Recent news from the Center for Civic Media | MIT Center for Civic Media

Recent news from the Center for Civic Media

Taking Cronicas to the next level

As many of you heard at the Knight conference last month, Yesica Guerra has had tremendous success running CRÓNICAS DE HÉROES in Juarez, MX. The site, which is approaching nearly 1,000 reports, is influencing the news that is coming out of Juarez and increasing civic pride in the city. Next month the project will launch in San Diego and Tijuana.

More importantly, Yesica is planning to establish the project as an independent organization that will bring Cronicas to many more border towns. (Look out Laredo, TX/ Laredo, MX!)

Working with a community foundation in Mexico, Cronicas is establishing a bi-national fund to raise funds for these efforts. A bi-national fund allows the project to receive financial support from both sides of the border. As a fiscal agent, the community foundation manages any funds raised by Cronicas. In return, Cronicas gets the benefit of the foundation’s 501c3 status while its own corporation documents and tax exemptions are being developed and processed.

We're totally PDF'd: Open state-level datasets still fail to inspire

(Edited to add Max Ogden's recommendation of ScraperWiki to help deal with PDF datasets.)

FACEPALM

Courtesy of a recommendation by John Wonderlich at the Sunlight Foundation, here's a faceted browser/catalog of state- and other-level datasets to explore: http://datos.fundacionctic.org/sandbox/catalog/faceted/

And while the tool itself is indespensible, it highlights the bane of our data-loving existence: tons of state-level data have been posted to data.gov-style sites only as PDFs.

Want to know how the Alabama liquor control board has been spending its money? You'll have to read through forty-five 20+ page PDF'd spreadsheets: http://open.alabama.gov/frmsReport/ReportList.aspx?AppID=GFS&AgencyID=00...

Change Happens Everywhere; Activists Need to Think it Through

Cross-posted with PBS IdeaLab.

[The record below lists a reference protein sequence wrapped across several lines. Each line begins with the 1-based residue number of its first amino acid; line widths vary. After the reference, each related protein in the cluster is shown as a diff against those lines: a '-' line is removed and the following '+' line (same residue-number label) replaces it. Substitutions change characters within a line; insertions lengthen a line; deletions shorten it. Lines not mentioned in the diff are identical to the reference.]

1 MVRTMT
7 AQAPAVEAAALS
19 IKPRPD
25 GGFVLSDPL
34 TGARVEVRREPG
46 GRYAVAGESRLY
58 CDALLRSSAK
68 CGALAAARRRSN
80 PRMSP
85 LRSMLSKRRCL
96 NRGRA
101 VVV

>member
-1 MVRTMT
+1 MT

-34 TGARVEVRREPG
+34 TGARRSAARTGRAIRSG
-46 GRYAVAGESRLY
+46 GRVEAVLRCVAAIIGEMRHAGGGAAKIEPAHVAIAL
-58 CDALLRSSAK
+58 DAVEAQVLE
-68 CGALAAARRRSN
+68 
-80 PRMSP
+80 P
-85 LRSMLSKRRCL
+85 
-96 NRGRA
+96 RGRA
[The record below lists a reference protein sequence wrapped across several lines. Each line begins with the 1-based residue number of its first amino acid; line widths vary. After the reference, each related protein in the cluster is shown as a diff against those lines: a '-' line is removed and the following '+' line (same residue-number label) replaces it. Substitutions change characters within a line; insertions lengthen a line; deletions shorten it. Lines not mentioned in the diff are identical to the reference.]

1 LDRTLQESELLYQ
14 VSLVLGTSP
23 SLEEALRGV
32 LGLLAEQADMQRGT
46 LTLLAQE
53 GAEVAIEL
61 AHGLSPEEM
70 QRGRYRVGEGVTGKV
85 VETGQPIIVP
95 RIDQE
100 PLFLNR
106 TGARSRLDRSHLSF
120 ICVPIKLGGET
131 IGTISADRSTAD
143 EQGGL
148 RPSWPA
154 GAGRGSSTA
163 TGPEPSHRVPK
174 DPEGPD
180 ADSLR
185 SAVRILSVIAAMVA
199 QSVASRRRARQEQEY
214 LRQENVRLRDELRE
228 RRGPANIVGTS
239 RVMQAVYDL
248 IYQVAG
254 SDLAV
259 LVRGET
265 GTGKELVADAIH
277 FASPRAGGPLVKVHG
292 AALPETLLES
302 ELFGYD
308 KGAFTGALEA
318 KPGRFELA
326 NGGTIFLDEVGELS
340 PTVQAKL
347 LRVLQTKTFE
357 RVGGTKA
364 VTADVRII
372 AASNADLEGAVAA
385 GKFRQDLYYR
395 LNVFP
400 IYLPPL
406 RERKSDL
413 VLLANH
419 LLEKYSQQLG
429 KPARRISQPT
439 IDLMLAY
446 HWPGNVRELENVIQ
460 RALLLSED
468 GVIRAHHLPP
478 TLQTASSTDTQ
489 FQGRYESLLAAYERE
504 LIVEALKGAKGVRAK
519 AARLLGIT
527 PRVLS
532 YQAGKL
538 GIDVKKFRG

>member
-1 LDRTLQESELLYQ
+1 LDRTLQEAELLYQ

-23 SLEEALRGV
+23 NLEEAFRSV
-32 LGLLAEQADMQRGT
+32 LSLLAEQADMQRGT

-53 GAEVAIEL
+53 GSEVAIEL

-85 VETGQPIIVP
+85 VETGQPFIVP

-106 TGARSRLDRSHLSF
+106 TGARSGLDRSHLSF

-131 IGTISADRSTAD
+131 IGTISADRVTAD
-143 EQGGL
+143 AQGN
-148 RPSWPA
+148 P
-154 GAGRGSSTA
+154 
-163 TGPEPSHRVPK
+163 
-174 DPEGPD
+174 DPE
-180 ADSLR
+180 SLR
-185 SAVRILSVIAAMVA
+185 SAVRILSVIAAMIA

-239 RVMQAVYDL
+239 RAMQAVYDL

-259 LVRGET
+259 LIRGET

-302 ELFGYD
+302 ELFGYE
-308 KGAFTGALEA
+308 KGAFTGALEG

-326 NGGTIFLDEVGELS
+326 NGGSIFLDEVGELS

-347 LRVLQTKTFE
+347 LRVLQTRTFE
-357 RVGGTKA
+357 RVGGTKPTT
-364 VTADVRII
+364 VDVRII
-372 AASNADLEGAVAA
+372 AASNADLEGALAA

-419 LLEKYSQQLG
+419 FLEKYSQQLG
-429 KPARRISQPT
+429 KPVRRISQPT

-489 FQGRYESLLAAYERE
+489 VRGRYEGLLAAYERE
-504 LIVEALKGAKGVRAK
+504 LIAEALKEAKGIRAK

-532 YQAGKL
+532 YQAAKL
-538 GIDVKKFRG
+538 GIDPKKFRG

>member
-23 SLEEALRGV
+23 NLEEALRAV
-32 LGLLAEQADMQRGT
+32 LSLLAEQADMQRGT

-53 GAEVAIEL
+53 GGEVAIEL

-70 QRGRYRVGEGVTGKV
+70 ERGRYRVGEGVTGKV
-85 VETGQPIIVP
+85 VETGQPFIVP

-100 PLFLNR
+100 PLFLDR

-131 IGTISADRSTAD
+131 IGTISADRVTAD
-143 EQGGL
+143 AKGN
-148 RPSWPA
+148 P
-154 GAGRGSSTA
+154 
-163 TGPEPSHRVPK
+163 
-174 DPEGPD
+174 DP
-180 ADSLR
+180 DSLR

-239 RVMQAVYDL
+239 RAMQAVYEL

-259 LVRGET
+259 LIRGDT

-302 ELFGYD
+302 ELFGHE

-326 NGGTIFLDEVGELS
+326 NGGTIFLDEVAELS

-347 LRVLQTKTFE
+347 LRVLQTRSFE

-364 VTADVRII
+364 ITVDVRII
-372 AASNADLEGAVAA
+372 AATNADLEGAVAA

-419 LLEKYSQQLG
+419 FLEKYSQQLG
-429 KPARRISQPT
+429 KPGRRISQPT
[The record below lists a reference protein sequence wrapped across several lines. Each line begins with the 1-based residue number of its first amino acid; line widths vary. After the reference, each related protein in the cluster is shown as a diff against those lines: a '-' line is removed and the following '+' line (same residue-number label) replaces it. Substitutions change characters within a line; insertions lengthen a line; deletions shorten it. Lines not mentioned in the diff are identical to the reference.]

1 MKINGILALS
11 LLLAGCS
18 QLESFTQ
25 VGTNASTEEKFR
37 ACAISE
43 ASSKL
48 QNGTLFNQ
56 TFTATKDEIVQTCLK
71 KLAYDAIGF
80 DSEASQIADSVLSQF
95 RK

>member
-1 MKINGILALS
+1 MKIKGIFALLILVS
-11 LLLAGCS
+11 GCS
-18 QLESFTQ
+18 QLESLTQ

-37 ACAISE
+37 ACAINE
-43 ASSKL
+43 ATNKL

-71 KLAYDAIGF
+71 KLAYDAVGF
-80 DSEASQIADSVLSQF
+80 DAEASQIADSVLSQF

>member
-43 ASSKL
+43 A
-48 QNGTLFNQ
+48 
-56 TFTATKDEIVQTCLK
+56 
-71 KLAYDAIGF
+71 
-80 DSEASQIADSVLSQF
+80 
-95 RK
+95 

I attended last Thursday's afternoon plenary "Civic Media Mobilization," at the 2011 Knight Civic Media conference, expecting to hear discussion about specific activist technologies and techniques. I was also anticipating some juicy political friction between the Tea Party consultant and the immigrant law community organizer who were speaking at the event. Neither prediction came to pass.

Instead I witnessed a far more situation-based analysis of what incentivizes action that concluded with a simple, summarizing message: The only thing technology can do is amplify a movement; to instigate actual change you need people on the ground.

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This Week in Civic Media: New Name, Funds, Leader, and Site

New Name, New Funds, New Leader, New Site

  • A kick in the future. @c4fcm is now @civicMIT, reflecting our new moniker
  • @knightfdn announces new round of funding for us: $3.76m over three years
  • Ethan Zuckerman to lead MIT Center for Civic Media http://cot.ag/m8yasp @ethanz #civicmedia
  • #Civicmedia rule number 1: It's all about the Zuckermans. http://cot.ag/mQ2lfu
  • Quietly, sneaking into your life as you think about the #civicmedia conference and #NewsChallenge, is our new site http://civic.mit.edu

MIT-Knight Civic Media Conference

Knight Foundation's assessment of the Center for [Future] Civic Media

Coinciding with the announcement of its new $3.76 million investment in the MIT Center for Civic Media, Knight Foundation has published its assessment -- carried out by the Berkman Center's John Palfrey -- of the Center's first four years:

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